Rent Deposits & Other Charges

Can a landlord charge a person a deposit or a fee to rent a unit?

Yes, a landlord can collect a rent deposit if it is requested on or before the day that the landlord and tenant enter into the tenancy agreement. The rent deposit cannot be more than one month's rent or the rent for one rental period, whichever is less.   For example, if rent payments are made weekly, the deposit cannot be more than one week’s rent; if rent payments are made monthly or bi-monthly, the deposit cannot be more than one month’s rent.

The rent deposit must be used for the rent for the last month before the tenancy ends.  It cannot be used for anything else, such as to pay for damages.

Can a landlord ask a tenant to pay money to update their rent deposit?

If the rent increases after a tenant has paid a rent deposit, the landlord can ask the tenant to pay an additional amount towards the rent deposit so that it is the same as the new rent.
 
If a tenant gives notice that they want to move and the landlord has not previously asked the tenant to top up the rent deposit, the landlord still has the right to ask the tenant to pay an additional amount towards the rent for the last month, so that it is the same as the current rent.

Does a landlord have to pay interest if a rent deposit is collected?

Yes, the landlord must pay the tenant interest on the rent deposit every 12 months.  The amount of interest that a landlord must pay is the same as the rent increase guideline that is in effect when the interest payment is due.  The guideline is set each year by the Ministry of Municipal Affairs and Housing.  Information about this year’s rent increase guideline can be found in the Brochures by Topic section of our website.

Note:  Landlords may deduct the amount needed to update the rent deposit (so that it equals the current rent) from the interest that is owed to the tenant.  See previous question.

If the landlord does not pay the interest owed to the tenant when it is due, the tenant can:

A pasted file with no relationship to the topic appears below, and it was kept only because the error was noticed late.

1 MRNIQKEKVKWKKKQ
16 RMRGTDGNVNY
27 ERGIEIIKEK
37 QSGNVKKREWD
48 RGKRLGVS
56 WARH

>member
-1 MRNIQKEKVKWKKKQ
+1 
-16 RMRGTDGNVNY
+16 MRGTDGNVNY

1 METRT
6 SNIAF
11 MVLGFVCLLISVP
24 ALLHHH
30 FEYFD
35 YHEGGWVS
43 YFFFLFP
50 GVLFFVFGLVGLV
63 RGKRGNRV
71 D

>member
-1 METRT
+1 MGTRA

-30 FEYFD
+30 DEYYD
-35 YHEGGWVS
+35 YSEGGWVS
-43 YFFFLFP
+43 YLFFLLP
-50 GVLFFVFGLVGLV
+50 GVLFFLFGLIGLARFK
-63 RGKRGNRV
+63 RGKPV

Can a landlord ask for a deposit for keys?

Yes, but only if:

  • the deposit is refundable and,
  • the amount of the deposit is not more than the expected cost of replacing the key(s) if they are not returned to the landlord.

The landlord must give the deposit back when the tenant turns in their key(s) at the end of their tenancy.

Can the landlord charge for additional or replacement keys?

The landlord can charge a tenant for additional keys that the tenant requests (for example, if the tenant wants an extra key or if the tenant has lost their key), however, the charge cannot be more than the actual cost to the landlord to get the additional keys.

If the landlord changes the locks, can the landlord charge the tenant for the new keys?

A tenant does not have to pay for new keys when the landlord decides to replace the lock with a new one, but the landlord may ask for a refundable key deposit for the new keys.

Can the landlord charge the tenant a damage deposit?

No.  A landlord cannot collect a damage deposit that they would use if there is damage done to the unit. Also, a landlord cannot use the last month’s rent deposit to cover damages in the unit. 

If the landlord finds that a tenant has damaged the unit or caused damage to the building, the landlord can give the tenant a notice and/or ask them to pay for the damages.  If they do not, the landlord can apply to have the Board determine if there are damages and what should be done about them.  For more information about the remedies available to a landlord if a tenant causes damage, see the Board’s brochure on Maintenance & Repairs.

Can a landlord charge a fee if a tenant's rent cheque is returned NSF?

If a tenant's rent cheque is returned NSF, a landlord can ask the tenant to pay for the charges the landlord has to pay to the bank, plus an administrative charge of up to $20.00.  The landlord can also claim any NSF cheque charges they paid in an application to the Board for arrears of rent.